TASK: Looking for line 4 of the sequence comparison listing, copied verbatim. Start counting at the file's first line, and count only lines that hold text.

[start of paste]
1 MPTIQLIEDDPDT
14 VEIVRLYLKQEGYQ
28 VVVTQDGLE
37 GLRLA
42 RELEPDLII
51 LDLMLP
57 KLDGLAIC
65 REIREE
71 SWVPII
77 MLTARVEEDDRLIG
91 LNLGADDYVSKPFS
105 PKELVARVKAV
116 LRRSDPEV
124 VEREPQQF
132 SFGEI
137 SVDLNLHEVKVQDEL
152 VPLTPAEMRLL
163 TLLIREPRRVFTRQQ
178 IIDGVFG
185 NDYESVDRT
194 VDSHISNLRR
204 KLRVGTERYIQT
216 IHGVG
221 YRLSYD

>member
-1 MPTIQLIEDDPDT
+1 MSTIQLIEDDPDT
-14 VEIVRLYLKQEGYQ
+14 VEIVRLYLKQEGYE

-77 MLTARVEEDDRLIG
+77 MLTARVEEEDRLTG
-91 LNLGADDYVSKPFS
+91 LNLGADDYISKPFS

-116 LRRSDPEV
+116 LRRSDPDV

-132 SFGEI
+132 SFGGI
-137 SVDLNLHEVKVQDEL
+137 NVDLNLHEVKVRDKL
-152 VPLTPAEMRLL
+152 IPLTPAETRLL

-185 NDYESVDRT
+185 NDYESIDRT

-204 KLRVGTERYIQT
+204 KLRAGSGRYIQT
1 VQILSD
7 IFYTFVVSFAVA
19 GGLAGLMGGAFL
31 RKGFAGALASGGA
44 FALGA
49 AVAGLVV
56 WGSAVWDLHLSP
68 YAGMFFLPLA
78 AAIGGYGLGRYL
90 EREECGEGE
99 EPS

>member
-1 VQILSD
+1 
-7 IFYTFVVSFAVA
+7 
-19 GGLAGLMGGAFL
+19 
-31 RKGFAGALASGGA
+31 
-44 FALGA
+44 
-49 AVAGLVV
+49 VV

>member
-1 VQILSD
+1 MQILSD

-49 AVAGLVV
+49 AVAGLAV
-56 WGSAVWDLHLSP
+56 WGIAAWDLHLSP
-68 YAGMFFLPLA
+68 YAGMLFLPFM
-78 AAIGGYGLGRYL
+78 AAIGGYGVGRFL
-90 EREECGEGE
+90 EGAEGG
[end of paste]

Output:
37 GLRLA